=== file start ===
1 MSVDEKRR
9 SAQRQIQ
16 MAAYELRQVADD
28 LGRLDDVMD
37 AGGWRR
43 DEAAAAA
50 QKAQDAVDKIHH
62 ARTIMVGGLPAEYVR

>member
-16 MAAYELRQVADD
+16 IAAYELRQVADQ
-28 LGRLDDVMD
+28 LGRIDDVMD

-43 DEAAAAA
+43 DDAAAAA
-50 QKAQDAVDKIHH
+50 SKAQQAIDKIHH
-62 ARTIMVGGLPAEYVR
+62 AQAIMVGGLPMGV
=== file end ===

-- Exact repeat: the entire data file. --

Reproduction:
1 MSVDEKRR
9 SAQRQIQ
16 MAAYELRQVADD
28 LGRLDDVMD
37 AGGWRR
43 DEAAAAA
50 QKAQDAVDKIHH
62 ARTIMVGGLPAEYVR

>member
-16 MAAYELRQVADD
+16 IAAYELRQVADQ
-28 LGRLDDVMD
+28 LGRIDDVMD

-43 DEAAAAA
+43 DDAAAAA
-50 QKAQDAVDKIHH
+50 SKAQQAIDKIHH
-62 ARTIMVGGLPAEYVR
+62 AQAIMVGGLPMGV